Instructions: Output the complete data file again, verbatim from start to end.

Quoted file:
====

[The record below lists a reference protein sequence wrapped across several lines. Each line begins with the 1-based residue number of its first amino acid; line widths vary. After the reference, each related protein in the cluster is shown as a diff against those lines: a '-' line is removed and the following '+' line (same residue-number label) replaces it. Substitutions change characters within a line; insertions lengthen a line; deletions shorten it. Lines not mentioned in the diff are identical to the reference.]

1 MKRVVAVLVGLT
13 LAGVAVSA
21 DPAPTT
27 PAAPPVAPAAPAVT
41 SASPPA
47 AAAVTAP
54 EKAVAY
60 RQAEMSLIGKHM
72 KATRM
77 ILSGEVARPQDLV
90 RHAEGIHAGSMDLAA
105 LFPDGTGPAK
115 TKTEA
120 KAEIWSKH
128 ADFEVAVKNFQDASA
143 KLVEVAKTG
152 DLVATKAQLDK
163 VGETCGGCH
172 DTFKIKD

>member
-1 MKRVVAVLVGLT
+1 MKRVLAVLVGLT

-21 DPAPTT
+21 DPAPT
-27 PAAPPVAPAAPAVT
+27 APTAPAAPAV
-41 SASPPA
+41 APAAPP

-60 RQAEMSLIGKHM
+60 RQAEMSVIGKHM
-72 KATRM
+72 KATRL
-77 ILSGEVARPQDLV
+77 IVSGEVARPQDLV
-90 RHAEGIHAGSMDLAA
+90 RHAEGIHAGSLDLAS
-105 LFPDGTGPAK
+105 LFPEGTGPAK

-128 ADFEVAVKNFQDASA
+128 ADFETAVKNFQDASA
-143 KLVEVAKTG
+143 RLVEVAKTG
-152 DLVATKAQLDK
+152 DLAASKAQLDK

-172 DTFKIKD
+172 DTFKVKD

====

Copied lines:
[The record below lists a reference protein sequence wrapped across several lines. Each line begins with the 1-based residue number of its first amino acid; line widths vary. After the reference, each related protein in the cluster is shown as a diff against those lines: a '-' line is removed and the following '+' line (same residue-number label) replaces it. Substitutions change characters within a line; insertions lengthen a line; deletions shorten it. Lines not mentioned in the diff are identical to the reference.]

1 MKRVVAVLVGLT
13 LAGVAVSA
21 DPAPTT
27 PAAPPVAPAAPAVT
41 SASPPA
47 AAAVTAP
54 EKAVAY
60 RQAEMSLIGKHM
72 KATRM
77 ILSGEVARPQDLV
90 RHAEGIHAGSMDLAA
105 LFPDGTGPAK
115 TKTEA
120 KAEIWSKH
128 ADFEVAVKNFQDASA
143 KLVEVAKTG
152 DLVATKAQLDK
163 VGETCGGCH
172 DTFKIKD

>member
-1 MKRVVAVLVGLT
+1 MKRVLAVLVGLT

-21 DPAPTT
+21 DPAPT
-27 PAAPPVAPAAPAVT
+27 APTAPAAPAV
-41 SASPPA
+41 APAAPP

-60 RQAEMSLIGKHM
+60 RQAEMSVIGKHM
-72 KATRM
+72 KATRL
-77 ILSGEVARPQDLV
+77 IVSGEVARPQDLV
-90 RHAEGIHAGSMDLAA
+90 RHAEGIHAGSLDLAS
-105 LFPDGTGPAK
+105 LFPEGTGPAK

-128 ADFEVAVKNFQDASA
+128 ADFETAVKNFQDASA
-143 KLVEVAKTG
+143 RLVEVAKTG
-152 DLVATKAQLDK
+152 DLAASKAQLDK

-172 DTFKIKD
+172 DTFKVKD